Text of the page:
The above wrong-headed conclusion is probably at least partly due to the poor performance of the RDC/DC/TMD Axis I and partly due to the widespread confusion in dentistry between correlation and causation. When the accuracy of a diagnosis is limited by low sensitivity and specificity, it can lead to a false conclusion of an emotional etiology. However, when a correlation exists between two factors, either one or a totally separate third factor may be the primary etiology. Correlation tells us nothing about primacy or dependence. Presuming that the emotional factors associated with TMD, such as depression, anxiety and treatment seeking are the primary etiologic factors and that the physical complaints are secondary is probably wrong most of the time. While it is not impossible for these emotions to create an apparent TMD condition, whenever it does happen, a psychiatrist is the proper provider, not a dentist. The only responsibility of the dentist is to discover any physical disorder that is present and provide an appropriate corrective treatment if competent to do so. When no physical disorder is found a referral is then appropriate.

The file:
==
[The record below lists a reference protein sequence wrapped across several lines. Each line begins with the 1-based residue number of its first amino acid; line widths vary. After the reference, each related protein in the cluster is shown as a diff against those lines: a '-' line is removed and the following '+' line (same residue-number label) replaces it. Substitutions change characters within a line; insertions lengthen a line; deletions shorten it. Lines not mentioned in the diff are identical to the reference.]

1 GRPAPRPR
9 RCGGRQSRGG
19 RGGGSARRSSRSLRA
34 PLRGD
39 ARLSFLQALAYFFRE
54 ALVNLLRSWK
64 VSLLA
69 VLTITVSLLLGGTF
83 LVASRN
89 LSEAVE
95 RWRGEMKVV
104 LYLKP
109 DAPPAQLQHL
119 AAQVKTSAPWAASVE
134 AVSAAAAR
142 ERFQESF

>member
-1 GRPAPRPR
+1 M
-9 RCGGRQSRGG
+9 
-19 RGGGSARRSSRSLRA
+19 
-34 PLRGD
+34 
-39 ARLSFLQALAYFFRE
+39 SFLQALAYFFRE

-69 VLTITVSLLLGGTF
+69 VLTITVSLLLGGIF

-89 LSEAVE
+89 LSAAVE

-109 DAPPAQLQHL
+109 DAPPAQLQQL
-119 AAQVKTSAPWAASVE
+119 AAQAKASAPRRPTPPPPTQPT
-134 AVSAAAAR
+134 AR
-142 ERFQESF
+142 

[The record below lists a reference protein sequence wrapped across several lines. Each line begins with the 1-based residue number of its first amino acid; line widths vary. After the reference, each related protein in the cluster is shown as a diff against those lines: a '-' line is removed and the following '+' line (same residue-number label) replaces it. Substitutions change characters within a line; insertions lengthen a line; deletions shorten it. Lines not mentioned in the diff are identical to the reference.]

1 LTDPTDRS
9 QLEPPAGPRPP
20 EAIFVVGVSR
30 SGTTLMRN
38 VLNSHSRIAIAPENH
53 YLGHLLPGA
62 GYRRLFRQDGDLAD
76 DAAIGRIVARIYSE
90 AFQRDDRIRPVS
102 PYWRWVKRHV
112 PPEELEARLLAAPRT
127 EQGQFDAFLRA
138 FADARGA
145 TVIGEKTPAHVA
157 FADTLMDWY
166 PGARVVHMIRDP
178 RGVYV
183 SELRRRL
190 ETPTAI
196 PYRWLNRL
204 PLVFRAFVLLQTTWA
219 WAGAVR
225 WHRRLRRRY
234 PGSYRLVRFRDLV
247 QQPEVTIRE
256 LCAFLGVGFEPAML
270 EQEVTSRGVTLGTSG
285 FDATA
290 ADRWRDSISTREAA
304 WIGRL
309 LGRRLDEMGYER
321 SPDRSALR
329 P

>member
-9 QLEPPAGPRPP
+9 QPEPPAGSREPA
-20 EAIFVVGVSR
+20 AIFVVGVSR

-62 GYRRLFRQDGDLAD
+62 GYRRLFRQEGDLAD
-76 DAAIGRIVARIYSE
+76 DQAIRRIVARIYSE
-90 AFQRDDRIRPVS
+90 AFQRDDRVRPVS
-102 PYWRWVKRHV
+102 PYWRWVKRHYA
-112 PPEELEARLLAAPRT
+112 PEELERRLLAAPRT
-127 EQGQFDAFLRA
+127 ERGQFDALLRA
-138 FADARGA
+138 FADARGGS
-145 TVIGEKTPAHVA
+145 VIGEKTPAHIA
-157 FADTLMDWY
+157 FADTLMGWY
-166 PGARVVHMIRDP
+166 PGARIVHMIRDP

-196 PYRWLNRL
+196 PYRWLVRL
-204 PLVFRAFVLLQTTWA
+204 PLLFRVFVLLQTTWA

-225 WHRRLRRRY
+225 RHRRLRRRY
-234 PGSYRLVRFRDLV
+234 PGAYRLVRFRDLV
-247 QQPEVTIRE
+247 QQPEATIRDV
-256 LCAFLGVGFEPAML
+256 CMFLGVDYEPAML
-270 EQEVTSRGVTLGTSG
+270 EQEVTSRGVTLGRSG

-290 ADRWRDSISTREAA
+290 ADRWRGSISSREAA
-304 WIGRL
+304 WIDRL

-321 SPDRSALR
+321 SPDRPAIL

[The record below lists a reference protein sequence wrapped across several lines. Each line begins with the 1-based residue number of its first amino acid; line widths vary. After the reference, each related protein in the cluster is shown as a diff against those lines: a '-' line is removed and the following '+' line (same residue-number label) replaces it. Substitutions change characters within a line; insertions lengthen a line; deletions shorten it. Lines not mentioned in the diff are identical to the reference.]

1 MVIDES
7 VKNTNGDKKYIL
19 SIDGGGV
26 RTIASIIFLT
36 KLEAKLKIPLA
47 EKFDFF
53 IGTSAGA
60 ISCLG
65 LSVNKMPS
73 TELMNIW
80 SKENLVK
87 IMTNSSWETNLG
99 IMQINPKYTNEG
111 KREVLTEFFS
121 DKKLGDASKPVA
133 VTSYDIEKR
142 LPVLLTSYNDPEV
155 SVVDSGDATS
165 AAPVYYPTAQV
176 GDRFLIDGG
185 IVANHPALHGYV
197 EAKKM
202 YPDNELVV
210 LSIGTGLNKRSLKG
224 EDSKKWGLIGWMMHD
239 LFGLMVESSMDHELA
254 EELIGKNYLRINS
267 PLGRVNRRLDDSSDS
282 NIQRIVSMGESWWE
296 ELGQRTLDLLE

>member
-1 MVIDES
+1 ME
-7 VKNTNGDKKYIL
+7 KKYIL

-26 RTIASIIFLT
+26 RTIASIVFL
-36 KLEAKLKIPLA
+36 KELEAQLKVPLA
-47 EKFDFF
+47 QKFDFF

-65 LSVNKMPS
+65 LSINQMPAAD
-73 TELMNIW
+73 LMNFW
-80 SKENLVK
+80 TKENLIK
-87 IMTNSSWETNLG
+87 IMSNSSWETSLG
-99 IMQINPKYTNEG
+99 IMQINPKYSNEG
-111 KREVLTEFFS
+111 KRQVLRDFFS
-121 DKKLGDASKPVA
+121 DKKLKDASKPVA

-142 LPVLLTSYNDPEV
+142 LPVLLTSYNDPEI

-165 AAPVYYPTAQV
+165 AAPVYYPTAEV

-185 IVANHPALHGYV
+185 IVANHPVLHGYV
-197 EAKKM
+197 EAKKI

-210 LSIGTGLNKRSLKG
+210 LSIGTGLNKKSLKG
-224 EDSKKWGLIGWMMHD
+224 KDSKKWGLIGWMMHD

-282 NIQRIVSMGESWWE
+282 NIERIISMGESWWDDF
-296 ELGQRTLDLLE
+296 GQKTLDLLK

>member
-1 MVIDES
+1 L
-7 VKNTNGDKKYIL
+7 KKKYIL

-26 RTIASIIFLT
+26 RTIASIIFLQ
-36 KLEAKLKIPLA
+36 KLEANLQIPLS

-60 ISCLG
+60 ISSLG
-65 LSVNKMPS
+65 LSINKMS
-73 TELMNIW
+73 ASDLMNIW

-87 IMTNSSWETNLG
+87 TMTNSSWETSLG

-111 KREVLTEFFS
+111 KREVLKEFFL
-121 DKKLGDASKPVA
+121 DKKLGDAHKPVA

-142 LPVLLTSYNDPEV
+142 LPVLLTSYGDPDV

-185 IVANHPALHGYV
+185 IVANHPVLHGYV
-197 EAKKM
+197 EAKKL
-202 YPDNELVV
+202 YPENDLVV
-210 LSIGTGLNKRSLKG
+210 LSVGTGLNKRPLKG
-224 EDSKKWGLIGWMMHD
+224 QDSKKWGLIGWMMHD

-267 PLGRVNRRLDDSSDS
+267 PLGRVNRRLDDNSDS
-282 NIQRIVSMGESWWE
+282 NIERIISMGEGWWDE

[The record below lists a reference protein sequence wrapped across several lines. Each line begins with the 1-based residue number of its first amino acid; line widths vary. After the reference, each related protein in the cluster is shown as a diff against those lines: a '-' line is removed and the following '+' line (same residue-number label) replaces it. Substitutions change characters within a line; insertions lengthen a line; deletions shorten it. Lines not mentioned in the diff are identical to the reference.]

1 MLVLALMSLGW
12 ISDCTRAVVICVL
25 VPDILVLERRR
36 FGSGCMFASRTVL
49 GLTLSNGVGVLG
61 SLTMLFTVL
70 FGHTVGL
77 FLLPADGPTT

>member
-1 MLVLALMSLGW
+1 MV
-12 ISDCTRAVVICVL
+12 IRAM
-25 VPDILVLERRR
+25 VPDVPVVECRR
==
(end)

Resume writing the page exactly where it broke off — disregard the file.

Psychosocial etiology is at best currently a mostly untested hypothesis. In one study limited to non-traumatic muscle-pain TMD cases, (with minimal or zero internal derangements of the TMJs), also with substantial documented emotional disturbances, physical treatments significantly alleviated the painful symptoms and the emotional disturbances.12 This result does not prove that all TMD have physical etiologies, but it does prove that this group of TMD patients did not suffer from a psychosocial etiology. In this study an initial diagnosis of SSD, which could have been applied because of their depression scores, would have represented a false positive one. Although emotional disturbances are very commonly present with TMD, it is absolutely critical that the clinical provider exhaustively rule out any biological etiology before labeling a TMD patient with an SSD diagnosis.2 Just as physical treatments are usually inappropriate to treat mental illness, psychological counselling is unlikely to correct an internal derangement of the TMJ, malocclusion or other physical TMD etiology.